How Breathing, Qigong, and Meditation Improve Quality of Life

I asked my friend and fellow qigong practitioner Catherine Chenoweth to talk a little bit about her experience using qigong to manage a chronic health condition. Here’s what she had to say:

When I was released from the hospital in 1996, it was after three months, and with a diagnosis of LAM (Lymphangioleiomyomatosis), a rare, progressive, untreatable and often fatal lung disease. I asked a friend who was well versed in alternative treatments what I should do for my health, and his response, immediate and emphatic, was “You need to do qigong!”

So I did. What started as an effort to do something proactive for my health turned into a life long passion and became an irreplaceable part of my life. I think one of the smartest things I ever did was to take an entire week course of breathing with Bruce Frantzis. One thing that is very clear when one really starts to lose their ability to breathe is how much we take breathing for granted. It may even seem like a silly thing to spend money on – an entire week learning how to breathe! But it is a subject that has a surprising amount of depth, and you learn quickly that many people have very poor breathing habits. To learn to breathe with the entirety of your lungs, not just the lower half of the lung as opposed to the chest, but with the sides and back of the lung as well, is something that can increase overall efficiency, something that is a must for people with progressive lung disease who want to maintain the best quality of life that they can. Not only will proper technique and practice affect your breathing, but it will spill over into areas such as stress reduction, pain reduction, and overall well being.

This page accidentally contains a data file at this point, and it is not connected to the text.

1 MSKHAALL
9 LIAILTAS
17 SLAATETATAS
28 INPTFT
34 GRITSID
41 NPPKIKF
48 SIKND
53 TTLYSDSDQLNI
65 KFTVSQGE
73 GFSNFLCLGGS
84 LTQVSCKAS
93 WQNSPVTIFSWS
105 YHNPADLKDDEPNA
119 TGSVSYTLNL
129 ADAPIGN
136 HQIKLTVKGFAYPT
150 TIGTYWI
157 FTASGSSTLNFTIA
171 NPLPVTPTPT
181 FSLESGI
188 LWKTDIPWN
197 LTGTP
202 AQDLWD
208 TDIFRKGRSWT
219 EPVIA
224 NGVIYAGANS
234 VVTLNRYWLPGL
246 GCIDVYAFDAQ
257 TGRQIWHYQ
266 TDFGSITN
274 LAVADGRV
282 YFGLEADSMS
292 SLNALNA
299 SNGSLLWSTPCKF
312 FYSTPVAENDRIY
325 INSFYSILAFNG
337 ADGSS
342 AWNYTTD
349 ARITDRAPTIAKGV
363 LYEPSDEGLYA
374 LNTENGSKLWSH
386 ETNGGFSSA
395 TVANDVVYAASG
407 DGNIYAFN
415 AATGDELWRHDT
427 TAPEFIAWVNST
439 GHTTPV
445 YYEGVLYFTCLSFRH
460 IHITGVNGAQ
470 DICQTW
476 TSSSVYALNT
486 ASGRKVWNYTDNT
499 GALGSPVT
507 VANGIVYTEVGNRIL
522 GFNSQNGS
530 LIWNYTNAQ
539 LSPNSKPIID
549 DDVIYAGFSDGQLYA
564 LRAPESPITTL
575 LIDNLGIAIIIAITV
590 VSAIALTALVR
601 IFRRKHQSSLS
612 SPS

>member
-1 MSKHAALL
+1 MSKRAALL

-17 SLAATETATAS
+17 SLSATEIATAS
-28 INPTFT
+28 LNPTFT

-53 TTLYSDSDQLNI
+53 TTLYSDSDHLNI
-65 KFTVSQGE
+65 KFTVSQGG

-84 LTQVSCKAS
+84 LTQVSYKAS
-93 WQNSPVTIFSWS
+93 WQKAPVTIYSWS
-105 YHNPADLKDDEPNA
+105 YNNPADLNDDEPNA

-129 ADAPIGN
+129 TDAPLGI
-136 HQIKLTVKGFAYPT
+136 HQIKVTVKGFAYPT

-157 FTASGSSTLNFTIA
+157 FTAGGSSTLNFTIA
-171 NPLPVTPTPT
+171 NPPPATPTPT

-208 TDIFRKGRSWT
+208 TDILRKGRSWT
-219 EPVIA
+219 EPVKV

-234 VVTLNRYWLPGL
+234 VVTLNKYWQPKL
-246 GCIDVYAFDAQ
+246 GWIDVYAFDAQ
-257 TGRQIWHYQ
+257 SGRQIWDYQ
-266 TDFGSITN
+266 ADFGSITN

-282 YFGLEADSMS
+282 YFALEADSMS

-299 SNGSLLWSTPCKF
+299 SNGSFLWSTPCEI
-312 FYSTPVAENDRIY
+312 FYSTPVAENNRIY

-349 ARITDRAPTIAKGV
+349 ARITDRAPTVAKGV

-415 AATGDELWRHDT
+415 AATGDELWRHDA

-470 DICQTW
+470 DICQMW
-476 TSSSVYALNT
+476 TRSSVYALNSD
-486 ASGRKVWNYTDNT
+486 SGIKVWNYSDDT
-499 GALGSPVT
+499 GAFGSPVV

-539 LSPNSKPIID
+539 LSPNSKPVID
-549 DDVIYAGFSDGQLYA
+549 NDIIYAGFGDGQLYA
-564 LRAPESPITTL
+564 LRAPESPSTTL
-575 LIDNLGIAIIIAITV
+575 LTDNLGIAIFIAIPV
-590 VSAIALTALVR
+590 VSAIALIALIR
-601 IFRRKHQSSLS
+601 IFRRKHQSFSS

For me, a balance of breathing, meditation, and qigong has been the key to maximizing my quality of life with a lung disease. The slow, gentle movements of qigong give me a way to exercise when my body is unable to do any type of western exercise, for example when faced with chronic lung collapses or after a surgery. To progress in qigong means to go deeper into layers of your body, learning to become sensitive to and to manipulate soft tissue, fluids, joints and energy. To progress in certain other forms of exercise often means doing more physically demanding, more aerobic, bigger, faster movements – all aspects that can be impossible goals for someone who is sick or disabled.

So I applaud anyone who takes the first steps toward taking charge of their health. In an increasingly busy and distracted society, it can seem like the last thing on anyone’s list is to be healthy and take care of their bodies. Whether you have an illness, disease, or injury, or whether you are healthy and wish to maintain your health into old age, find some time in your life to learn some of these ancient practices, and find some time in your day to practice them. A simple breathing or qigong practice will allow you to connect with your body again, and the rewards are well worth the effort. Being through what I have been through has given me a unique perspective and a deep appreciation of the limits and possibilities of the human body. It’s the only vessel you have to get you through this life. Care for it!

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  1. Thanks Dan and Catherine. There’s a lot of wisdom here we all can learn from. Iris